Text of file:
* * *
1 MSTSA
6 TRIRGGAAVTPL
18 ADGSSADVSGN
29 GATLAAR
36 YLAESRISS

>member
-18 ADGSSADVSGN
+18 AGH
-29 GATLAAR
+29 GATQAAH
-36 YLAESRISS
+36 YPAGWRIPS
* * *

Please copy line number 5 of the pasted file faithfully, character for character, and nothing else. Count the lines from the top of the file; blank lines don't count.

36 YLAESRISS